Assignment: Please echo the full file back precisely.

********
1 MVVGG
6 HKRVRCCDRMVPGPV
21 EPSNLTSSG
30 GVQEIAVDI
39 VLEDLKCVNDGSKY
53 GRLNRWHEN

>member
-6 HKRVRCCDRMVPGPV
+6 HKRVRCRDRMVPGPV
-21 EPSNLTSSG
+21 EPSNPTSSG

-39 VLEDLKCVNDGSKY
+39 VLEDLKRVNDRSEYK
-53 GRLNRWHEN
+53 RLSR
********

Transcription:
1 MVVGG
6 HKRVRCCDRMVPGPV
21 EPSNLTSSG
30 GVQEIAVDI
39 VLEDLKCVNDGSKY
53 GRLNRWHEN

>member
-6 HKRVRCCDRMVPGPV
+6 HKRVRCRDRMVPGPV
-21 EPSNLTSSG
+21 EPSNPTSSG

-39 VLEDLKCVNDGSKY
+39 VLEDLKRVNDRSEYK
-53 GRLNRWHEN
+53 RLSR